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June 23, 2014
Player snapshot: Analyzing Gordon's potential
The NBA Draft is Thursday, and Arizona's Aaron Gordon is projected to be a lottery pick. Recent reports have the Celtics locked in on Gordon with the sixth pick.
I previously wrote an article explaining some draft possibilities for the Pac-12 freshman of the year, and in that piece I stated that his draft range started at the sixth pick and capped off at the 12th.
Some recent developments have created small-scaled disruption in a lot of mock drafts. Kansas center Joel Embiid recently underwent a foot procedure that probably bumped him down from the No. 1 overall selection. In the grand scheme of things, this really is not terrible news because the Cameroonian prospect will still be a lottery pick.
For Gordon, this can create a little bit of a stir in regards to his draft range. If Embiid were to slip past the first couple of teams, it would be safe to assume that organizations ranging from six and so on would start to re-evaluate their original plans.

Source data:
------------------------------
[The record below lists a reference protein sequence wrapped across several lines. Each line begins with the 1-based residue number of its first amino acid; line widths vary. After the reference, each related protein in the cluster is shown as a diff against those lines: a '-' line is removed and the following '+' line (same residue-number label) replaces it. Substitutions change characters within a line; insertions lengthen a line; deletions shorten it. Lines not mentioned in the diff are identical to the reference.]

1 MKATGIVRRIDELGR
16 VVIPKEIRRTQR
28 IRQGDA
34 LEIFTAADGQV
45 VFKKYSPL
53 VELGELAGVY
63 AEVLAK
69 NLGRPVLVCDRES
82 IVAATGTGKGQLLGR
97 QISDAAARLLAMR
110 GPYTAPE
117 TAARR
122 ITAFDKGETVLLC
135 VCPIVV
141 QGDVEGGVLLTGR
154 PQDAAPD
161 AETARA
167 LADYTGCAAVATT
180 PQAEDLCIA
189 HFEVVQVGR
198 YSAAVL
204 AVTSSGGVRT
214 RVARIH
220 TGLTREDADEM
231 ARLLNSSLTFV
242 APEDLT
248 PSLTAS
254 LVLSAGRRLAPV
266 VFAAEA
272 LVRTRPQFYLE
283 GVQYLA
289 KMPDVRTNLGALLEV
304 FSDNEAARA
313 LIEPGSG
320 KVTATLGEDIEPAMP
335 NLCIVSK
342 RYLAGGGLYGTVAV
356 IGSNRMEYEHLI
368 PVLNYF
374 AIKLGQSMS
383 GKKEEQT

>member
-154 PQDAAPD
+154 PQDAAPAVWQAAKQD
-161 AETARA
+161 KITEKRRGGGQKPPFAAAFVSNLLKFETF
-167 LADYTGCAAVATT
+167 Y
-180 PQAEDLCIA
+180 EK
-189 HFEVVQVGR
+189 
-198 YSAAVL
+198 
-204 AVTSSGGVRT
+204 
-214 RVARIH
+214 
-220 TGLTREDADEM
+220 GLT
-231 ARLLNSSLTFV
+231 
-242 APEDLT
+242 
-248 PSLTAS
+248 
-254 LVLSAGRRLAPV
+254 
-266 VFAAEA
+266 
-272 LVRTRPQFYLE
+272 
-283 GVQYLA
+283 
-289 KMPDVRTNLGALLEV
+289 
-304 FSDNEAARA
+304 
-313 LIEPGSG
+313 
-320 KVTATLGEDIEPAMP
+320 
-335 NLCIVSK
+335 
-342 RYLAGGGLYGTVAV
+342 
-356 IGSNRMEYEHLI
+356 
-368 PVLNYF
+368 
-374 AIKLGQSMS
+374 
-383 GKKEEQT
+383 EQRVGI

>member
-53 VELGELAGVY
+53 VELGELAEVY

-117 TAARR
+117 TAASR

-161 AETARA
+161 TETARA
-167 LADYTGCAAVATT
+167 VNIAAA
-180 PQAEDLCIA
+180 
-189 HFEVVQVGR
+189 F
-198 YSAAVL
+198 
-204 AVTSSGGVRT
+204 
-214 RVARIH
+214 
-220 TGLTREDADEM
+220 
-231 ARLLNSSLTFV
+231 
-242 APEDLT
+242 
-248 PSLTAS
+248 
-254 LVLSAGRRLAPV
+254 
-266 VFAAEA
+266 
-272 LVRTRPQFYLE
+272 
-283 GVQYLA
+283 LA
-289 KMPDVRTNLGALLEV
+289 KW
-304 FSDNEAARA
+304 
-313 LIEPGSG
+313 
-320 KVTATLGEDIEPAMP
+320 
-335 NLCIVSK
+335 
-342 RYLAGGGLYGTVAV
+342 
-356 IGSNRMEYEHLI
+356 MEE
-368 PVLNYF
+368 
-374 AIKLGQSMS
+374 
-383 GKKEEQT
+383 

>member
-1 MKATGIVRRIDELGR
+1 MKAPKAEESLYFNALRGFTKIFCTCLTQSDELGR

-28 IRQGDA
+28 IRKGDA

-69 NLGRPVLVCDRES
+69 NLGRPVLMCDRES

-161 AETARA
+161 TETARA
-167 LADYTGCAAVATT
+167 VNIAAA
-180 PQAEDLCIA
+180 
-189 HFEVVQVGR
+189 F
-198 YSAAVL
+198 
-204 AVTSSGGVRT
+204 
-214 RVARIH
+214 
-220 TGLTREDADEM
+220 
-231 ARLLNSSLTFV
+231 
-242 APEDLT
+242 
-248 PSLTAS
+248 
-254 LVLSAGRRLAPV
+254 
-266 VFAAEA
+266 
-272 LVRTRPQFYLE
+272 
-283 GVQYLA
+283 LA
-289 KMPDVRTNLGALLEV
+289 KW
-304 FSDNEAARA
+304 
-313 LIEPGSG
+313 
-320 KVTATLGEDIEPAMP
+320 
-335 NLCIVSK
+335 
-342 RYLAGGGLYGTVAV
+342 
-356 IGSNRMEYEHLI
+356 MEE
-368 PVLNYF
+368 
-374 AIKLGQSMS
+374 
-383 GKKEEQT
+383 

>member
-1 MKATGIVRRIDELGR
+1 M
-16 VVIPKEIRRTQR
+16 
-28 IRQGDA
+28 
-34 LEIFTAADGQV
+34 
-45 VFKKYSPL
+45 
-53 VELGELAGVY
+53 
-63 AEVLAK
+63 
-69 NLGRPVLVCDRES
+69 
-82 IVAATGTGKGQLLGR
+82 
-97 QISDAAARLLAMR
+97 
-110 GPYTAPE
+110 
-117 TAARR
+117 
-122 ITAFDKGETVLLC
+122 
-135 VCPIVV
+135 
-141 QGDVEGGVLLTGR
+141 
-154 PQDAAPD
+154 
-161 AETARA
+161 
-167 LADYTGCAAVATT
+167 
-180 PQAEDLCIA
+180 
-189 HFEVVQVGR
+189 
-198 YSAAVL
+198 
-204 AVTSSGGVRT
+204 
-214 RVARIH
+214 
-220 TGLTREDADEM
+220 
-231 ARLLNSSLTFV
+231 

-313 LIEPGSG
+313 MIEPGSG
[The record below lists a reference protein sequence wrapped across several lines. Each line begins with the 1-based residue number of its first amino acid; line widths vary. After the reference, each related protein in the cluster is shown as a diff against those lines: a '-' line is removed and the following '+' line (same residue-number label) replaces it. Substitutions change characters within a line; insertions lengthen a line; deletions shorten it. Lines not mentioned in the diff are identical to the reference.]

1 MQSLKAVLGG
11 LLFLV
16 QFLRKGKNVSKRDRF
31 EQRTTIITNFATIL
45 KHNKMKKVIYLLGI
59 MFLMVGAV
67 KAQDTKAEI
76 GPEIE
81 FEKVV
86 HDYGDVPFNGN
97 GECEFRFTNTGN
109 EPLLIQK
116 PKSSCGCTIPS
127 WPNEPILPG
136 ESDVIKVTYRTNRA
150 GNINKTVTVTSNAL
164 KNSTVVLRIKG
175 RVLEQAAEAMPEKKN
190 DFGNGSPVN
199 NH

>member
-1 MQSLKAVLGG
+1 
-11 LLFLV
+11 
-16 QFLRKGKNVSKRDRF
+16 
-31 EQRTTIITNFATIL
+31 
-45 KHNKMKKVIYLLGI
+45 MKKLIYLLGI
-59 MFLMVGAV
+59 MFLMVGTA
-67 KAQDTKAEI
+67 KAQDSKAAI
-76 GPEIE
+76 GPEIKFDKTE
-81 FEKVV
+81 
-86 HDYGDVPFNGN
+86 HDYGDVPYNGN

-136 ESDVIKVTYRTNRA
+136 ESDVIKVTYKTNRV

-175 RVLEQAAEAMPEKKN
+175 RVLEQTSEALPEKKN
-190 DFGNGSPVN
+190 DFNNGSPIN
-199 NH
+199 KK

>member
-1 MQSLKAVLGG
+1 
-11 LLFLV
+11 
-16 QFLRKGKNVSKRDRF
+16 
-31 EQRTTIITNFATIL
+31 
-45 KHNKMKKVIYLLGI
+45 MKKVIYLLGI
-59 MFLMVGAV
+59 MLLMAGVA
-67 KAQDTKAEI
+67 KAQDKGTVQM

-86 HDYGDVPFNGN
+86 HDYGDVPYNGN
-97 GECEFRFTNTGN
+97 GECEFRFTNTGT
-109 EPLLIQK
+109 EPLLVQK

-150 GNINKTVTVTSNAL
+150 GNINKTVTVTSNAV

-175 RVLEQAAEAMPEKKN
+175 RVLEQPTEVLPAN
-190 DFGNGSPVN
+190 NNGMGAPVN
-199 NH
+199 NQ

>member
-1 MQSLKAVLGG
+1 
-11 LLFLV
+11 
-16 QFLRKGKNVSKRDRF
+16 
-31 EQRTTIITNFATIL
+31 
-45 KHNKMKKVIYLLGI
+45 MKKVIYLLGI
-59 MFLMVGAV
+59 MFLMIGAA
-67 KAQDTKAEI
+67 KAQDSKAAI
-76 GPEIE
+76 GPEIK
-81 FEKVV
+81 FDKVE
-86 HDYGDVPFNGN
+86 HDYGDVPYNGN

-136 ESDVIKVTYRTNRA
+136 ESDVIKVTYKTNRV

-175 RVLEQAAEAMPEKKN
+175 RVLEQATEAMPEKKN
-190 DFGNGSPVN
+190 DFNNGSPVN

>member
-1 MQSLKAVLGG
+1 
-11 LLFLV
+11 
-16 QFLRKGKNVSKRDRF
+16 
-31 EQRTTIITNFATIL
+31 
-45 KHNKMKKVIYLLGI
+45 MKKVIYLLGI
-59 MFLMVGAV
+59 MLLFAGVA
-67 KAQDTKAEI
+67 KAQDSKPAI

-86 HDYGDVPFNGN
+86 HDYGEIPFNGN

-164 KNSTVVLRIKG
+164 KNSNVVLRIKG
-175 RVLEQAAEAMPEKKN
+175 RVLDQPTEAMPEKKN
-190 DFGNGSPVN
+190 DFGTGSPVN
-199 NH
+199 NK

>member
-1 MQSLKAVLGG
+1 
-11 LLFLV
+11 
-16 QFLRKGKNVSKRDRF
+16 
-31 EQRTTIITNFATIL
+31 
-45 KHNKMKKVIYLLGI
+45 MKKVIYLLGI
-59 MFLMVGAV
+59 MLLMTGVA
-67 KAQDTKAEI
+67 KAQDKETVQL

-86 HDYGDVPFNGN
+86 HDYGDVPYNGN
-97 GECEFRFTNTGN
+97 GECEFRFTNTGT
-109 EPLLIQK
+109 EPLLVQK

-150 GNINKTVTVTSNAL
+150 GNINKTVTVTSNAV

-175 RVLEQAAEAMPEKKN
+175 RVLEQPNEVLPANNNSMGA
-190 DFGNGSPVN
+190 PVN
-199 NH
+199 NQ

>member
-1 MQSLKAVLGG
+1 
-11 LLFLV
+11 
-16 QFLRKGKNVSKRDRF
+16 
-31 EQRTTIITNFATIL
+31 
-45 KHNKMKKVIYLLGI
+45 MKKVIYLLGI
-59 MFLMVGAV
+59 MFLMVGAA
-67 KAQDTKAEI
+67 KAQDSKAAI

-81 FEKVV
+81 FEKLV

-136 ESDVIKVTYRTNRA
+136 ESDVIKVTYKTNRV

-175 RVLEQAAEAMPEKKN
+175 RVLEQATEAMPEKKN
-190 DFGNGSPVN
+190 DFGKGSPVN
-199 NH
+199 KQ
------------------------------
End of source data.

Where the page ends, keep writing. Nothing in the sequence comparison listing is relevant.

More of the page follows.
If he is drafted in the 6-12 range or he falls a little lower, what would a team be receiving if they drafted Gordon?
Here is a closer look:
NBA Position: Forward (SF & PF)
Weight: 220 pounds
Gordon has the potential to evolve into a standout NBA player. He has a work ethic that not many young kids possess. His basketball IQ is among one of the top in the draft, he is truly a student of the game.
Gordon lacks skills that with hard work and proper training can become one of his bigger strengths. His shooting touch will improve over time. The freshman standout is one of the younger players in the draft, which speaks volume to his ability to improve.
The Blake Griffin and Aaron Gordon comparisons are easy to make, but they are lazy. Yes, from a jumping and dunking standpoint, Griffin and Gordon compare. But from an overall skill set, they are very different players.
Gordon has a defensive aptitude that can help any team right away. He also is a great offensive rebounder that is deemed an undersized forward. Better comparisons are Shawn Marion and Kenneth Faried. The Marion comparison relates to Gordon's ability to control the offensive glass.
The Faried comparison fits more the standpoint that Gordon does not have a defined offensive skill set but he is a hard worker. Also, this is a better athletic comparison, too.
Overall, Gordon is the type of player to succeed because he's willing to work. The old saying "the first player in the gym and the last one to leave" applies to the projected lottery pick.
GOAZCATS.com Staff Writer